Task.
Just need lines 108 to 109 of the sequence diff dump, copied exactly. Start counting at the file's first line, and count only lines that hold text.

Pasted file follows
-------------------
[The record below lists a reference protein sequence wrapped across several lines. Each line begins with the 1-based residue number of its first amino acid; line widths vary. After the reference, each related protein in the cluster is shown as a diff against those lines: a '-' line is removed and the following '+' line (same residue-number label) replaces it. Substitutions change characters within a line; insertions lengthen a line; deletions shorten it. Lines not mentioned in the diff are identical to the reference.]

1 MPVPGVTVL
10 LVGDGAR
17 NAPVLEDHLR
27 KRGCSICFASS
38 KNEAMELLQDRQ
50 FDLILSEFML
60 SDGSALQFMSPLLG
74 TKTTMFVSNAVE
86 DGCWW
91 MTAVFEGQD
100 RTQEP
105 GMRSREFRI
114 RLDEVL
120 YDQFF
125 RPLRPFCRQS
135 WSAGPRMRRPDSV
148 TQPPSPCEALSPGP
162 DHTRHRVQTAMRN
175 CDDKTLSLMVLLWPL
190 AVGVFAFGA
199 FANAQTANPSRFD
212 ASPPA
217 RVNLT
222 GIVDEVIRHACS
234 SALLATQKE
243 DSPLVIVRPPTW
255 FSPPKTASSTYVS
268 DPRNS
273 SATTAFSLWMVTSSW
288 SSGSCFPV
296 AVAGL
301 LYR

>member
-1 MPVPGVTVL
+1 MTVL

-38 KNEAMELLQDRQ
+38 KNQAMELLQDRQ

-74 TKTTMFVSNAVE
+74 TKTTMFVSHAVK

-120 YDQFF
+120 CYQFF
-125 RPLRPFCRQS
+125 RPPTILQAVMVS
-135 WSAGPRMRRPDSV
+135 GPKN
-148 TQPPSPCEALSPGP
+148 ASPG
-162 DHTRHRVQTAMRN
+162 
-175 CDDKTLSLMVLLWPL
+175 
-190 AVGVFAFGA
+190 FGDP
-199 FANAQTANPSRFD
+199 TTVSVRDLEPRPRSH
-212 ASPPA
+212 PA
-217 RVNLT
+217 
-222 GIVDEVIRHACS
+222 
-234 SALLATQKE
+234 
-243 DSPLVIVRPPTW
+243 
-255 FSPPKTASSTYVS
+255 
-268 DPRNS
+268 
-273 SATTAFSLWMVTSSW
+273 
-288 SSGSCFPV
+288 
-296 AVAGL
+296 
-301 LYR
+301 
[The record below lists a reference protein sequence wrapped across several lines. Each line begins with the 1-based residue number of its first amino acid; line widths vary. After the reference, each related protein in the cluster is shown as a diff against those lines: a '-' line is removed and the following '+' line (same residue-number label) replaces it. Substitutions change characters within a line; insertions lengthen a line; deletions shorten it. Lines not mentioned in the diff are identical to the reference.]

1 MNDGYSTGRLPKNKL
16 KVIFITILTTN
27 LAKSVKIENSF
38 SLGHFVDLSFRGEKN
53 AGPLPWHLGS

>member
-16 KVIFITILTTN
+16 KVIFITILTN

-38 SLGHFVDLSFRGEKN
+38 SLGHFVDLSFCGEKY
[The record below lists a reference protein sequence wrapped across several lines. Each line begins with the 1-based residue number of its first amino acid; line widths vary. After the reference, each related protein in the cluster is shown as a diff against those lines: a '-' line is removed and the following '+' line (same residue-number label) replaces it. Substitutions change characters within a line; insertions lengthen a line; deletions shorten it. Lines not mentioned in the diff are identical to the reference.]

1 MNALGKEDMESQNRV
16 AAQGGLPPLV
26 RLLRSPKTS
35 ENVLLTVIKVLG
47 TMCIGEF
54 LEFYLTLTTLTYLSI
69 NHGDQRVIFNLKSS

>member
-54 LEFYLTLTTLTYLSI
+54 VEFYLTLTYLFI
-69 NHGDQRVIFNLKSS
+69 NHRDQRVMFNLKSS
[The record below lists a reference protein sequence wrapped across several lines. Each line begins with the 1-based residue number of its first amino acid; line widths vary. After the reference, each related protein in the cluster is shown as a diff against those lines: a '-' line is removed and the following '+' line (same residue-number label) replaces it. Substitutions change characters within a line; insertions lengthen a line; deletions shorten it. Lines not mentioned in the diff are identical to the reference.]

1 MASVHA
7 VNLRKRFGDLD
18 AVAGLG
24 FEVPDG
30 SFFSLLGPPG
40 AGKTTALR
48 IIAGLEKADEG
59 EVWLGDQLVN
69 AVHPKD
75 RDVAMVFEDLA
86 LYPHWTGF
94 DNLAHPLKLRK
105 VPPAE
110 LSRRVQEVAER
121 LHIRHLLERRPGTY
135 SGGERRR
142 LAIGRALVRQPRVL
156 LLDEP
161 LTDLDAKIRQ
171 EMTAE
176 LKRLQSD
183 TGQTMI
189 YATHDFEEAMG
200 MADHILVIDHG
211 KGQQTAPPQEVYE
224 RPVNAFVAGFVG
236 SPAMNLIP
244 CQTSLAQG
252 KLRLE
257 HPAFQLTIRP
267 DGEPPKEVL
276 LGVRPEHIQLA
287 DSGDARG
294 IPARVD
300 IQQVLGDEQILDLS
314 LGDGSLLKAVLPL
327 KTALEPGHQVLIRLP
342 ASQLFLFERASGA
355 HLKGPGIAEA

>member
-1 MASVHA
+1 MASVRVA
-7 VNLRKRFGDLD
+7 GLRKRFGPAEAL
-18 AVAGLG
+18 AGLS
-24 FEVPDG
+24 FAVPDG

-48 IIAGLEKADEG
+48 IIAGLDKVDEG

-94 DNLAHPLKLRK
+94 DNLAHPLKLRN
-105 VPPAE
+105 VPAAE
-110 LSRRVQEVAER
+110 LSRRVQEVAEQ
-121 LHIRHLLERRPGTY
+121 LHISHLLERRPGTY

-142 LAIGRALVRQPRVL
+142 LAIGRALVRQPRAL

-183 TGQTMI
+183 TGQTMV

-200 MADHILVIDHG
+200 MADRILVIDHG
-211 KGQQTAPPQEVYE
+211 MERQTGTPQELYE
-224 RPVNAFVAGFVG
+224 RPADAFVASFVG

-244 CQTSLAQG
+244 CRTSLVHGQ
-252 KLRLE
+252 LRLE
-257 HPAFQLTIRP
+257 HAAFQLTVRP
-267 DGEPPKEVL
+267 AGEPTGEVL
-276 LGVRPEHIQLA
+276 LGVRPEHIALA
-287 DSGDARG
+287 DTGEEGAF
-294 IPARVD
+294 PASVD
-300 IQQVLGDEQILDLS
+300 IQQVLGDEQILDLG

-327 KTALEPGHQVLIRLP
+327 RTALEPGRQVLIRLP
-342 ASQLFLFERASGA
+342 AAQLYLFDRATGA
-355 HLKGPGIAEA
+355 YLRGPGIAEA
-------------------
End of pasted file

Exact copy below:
30 SFFSLLGPPG
40 AGKTTALR